Democratic Lawmaker Says Florida Gov. Scott Used Zika, Hurricane as Excuses to Not Sign Promised LGBT Protections

 
 
 

Activists Say Rick Scott Promised an Executive Order After Pulse. It's Been a Year, but No Action.

A Democratic state lawmaker is blasting Florida's Republican governor, Rick Scott, for what he says is a "broken promise" to enact protections for the LGBT community. State Rep. Carlos Guillermo-Smith, who formerly worked as a governmental affairs manager for the LGBT civil rights group Equality Florida, says after the terror attack on Orlando's Pulse the governor promised to protect LGBT people. Now, Rep. Guillermo-Smith says the governor has reneged on the promise of a nondiscrimination order, while his office offered multiple excuses for not taking action to protect LGBT people - including the Zika outbreak.

"We were given every indication by the Governor's Office that they would get this done," Guillermo-Smith told WFTV. "After weeks and months and months of delays, we realized this had now become a broken promise."

"The excuses that were given were all over the map," the Democratic lawmaker says. "From Zika to the hurricane from last October."

The Tampa Bay Times adds that "Smith said that assurances were made in private conversations with Scott's then-Chief of Staff Kim McDougall and legislative affairs director Kevin Reilly. Smith provided emails to the Times/Herald that reference those meetings and a series of follow-up conversations that lasted for months."

After a gunman opened fire in the nightclub and killed 49 people — most of them LGBTQ and Latino — Equality Florida ratcheted up calls for the governor to sign an order. They even provided draft language modeled after a similar rule in effect in Jacksonville, Smith said.

The Times adds the governor's office "did not dispute the account that a promise had been made to LGBTQ rights activists. A spokeswoman, Lauren Schenone, said the state 'doesn't tolerate discrimination in any form.'"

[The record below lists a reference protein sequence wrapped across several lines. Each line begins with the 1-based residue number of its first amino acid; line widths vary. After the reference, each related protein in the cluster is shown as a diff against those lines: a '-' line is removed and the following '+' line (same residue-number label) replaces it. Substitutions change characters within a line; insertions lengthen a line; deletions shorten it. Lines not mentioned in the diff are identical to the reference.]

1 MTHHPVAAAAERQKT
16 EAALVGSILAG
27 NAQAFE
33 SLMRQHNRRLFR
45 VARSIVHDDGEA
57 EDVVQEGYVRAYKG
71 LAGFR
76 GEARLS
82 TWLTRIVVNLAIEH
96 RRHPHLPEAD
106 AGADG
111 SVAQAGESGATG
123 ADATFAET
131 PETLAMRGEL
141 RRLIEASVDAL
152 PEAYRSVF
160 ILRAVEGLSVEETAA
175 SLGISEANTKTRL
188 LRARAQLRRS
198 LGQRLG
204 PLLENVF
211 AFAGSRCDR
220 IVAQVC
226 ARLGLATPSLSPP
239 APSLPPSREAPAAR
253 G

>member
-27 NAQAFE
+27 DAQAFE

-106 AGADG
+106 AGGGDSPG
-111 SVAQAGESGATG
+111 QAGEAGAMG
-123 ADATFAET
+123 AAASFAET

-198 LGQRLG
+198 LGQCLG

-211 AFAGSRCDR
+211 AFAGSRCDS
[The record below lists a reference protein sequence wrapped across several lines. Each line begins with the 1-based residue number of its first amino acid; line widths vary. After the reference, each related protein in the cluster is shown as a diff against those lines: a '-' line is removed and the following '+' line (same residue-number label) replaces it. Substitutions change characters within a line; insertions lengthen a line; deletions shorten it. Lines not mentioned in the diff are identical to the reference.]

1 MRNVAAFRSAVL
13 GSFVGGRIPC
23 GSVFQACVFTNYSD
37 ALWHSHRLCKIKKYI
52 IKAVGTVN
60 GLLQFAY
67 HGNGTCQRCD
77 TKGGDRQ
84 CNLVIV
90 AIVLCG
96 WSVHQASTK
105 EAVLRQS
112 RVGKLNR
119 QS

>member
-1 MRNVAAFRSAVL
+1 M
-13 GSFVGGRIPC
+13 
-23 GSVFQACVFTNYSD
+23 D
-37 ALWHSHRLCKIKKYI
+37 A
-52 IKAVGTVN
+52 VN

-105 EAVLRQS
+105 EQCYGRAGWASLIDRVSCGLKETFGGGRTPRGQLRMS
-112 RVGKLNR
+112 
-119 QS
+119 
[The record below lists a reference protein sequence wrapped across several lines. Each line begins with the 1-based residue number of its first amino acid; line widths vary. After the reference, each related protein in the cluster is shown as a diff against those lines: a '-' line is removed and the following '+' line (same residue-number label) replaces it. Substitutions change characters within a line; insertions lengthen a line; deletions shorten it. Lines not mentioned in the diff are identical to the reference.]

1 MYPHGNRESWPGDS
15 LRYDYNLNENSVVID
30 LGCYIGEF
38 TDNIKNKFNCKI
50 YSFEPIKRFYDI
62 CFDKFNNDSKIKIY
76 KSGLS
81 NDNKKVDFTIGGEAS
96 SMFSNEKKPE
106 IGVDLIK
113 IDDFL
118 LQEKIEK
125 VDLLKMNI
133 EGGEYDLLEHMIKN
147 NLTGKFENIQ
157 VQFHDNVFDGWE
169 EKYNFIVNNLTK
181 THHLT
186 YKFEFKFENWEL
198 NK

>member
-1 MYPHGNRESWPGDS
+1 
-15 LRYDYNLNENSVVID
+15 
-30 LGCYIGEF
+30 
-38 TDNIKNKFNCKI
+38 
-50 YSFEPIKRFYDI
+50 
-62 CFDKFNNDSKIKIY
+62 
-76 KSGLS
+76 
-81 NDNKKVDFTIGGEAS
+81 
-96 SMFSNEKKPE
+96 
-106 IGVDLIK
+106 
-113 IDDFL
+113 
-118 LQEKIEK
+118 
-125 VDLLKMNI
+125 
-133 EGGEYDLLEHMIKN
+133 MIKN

But that's just lip service. Without an executive order, no lawsuit or formal complaint can be filed, Guillermo-Smith says.

"The governor at this point has failed to lead and doesn't have the courage to actually take action on behalf of the 49 people who were murdered in this state," Guillermo-Smith charges. "The governor is the governor. It's on his shoulders."

The Florida legislature has largely ignored the LGBT community. A nondiscrimination ordinance has had just one hearing in more than ten years, the Times reports.

Equality Florida has been pushing for broader protections for the LGBTQ community in Florida, including a law that would outlaw discrimination in housing, hiring and public accommodations. Right now in Florida, it is legal to fire, refuse to rent to or decline to serve people on the basis of their sexual orientation or gender identity. 

"With the simple stroke of a pen, the Governor could demonstrate his commitment to combatting discrimination of any kind and ensuring that Florida is a place that welcomes and respects everybody, including members of the LGBTQ community," Equality Florida CEO Nadine Smith said in a statement

Governor Scott was first elected in 2010 and re-elected in 2014. He cannot run in 2018 but after not serving for one term could run again.

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Image by Gage Skidmore via Flickr and a CC license

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